Japan: Yahoo defends online ivory selling

The Guardian

Petition signed by over 1 million people calls on company to halt ‘appalling’ trade estimated at 12 tonnes in recent years

A customs officer displays African elephant tusks seized in Sri Lanka. Photograph: Dinuka Liyanawatte/Reuters
A customs officer displays African elephant tusks seized in Sri Lanka. Photograph: Dinuka Liyanawatte/Reuters


Yahoo Japan has defended its online trade in ivory amid mounting pressure calling on the company to stop selling thousands of products on its auction site.

The company sold an estimated 12 tonnes of elephant tusks and fashioned pieces of ivory on its Japanese auction site between 2012 and 2014, prompting the activist network Avaaz to launch a petition that has attracted more than 1m signatures.

Referring to the trade as Yahoo’s “bloody secret”, the petition calls on the chief executive of the company, Marissa Mayer, and Japanese head, Manabu Miyasaka, to “urgently stop all ivory sales from sites/platforms in Japan and all other markets”.

“As global citizens, we are appalled that you allow ivory to be sold … fuelling elephant extinction,” the petition says.

On Wednesday, the company defended the practice, insisting that it prohibited the sale of raw ivory and ivory products that violates a 1989 trade ban.

The firm said its auction site permitted only the sale of items that were produced before the ban went into effect. “Since there is a chance some sales may be illegal we are strengthening our policies. If we find a sale was illegal we cancel it straight away,” Takako Kaminaga, a Yahoo Japan spokeswoman, said. “We ‘patrol’ 24 hours a day.”

Yahoo Japan is a joint-venture between Yahoo and the Japanese telecoms firm SoftBank. SoftBank said it had no comment.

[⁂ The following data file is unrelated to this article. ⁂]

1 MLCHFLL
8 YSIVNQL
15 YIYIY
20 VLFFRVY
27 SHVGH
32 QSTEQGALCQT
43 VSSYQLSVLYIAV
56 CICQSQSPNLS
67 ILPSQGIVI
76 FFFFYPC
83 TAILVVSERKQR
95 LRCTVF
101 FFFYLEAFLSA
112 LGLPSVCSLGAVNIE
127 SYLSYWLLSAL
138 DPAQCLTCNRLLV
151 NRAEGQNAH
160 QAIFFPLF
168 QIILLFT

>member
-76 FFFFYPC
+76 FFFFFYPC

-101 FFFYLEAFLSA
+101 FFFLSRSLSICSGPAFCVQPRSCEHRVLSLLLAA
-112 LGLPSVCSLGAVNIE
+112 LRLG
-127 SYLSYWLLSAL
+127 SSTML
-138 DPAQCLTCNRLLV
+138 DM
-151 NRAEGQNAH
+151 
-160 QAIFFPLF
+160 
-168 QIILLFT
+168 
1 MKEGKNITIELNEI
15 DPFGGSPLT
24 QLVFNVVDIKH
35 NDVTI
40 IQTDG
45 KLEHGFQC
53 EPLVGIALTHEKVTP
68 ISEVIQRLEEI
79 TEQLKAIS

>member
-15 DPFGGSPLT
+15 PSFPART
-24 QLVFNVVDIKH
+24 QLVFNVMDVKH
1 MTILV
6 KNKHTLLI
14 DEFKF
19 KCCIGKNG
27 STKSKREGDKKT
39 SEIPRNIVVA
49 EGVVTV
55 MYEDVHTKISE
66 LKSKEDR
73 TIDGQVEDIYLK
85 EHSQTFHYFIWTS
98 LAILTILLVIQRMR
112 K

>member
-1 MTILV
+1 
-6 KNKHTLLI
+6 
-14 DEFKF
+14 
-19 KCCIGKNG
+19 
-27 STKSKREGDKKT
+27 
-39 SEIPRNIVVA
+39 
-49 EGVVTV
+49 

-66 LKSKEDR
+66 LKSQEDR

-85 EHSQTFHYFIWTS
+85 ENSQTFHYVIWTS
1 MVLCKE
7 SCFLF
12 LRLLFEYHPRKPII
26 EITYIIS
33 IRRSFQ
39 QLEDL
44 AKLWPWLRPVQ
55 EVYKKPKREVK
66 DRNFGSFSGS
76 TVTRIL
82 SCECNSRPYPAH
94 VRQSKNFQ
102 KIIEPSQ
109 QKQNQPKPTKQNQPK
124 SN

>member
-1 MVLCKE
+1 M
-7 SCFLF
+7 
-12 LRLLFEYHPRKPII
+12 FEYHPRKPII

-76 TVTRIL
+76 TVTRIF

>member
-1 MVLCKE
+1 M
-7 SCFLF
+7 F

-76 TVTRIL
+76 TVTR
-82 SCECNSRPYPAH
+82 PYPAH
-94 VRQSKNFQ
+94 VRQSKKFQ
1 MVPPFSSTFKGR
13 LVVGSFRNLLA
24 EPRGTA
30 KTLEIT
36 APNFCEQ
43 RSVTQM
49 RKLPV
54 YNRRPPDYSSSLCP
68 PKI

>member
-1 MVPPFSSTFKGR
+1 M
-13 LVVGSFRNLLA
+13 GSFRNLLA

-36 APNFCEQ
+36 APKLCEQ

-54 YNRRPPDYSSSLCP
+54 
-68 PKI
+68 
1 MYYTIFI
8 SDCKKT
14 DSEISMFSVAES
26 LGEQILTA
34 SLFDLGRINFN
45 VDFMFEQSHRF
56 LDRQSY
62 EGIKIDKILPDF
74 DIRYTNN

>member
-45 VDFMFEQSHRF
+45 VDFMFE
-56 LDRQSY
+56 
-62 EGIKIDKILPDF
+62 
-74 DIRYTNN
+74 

Yahoo Japan came under fire from the UK’s Environmental Investigation Agency(EIA) in April 2015 for its sale of whale and dolphin meat. The company is Japan’s only online retailer that continues to sell whale and dolphin products.

Last year, the EIA also accused Japan of undermining international efforts to protect Africa’s elephants by failing to crack down on illegal registration practices. An EIA report claimed that a large majority of Japanese ivory traders were involved in illegal tusk registration activity, enabling them to “legalise” more than 1,000 tusks a year since 2011.

The report said that of 37 Japanese ivory traders approached by Japanese investigators posing as sellers of whole tusks, 30 offered to engage in illegal activities, including buying and processing unregistered tusks of unknown origin, and registering tusks using false information.

“Traders talked freely about how to evade or defraud the system and clearly had no reason to believe the government of Japan would ever look very carefully at their activities,” the report (pdf) said.

In September, the US and China agreed to work toward a near total ban on the ivory trade. Amazon and Google have both banned the sale of ivory on their sites.

Kaminaga suggested Yahoo Japan had not ruled out a change in its policy on ivory sales. The company was in contact with Japan’s environment ministry and other agencies, as well as with Yahoo and other shareholders, she said.

Asked if the firm was considering its position, she added: “You can’t say there’s absolutely no intention to change.”

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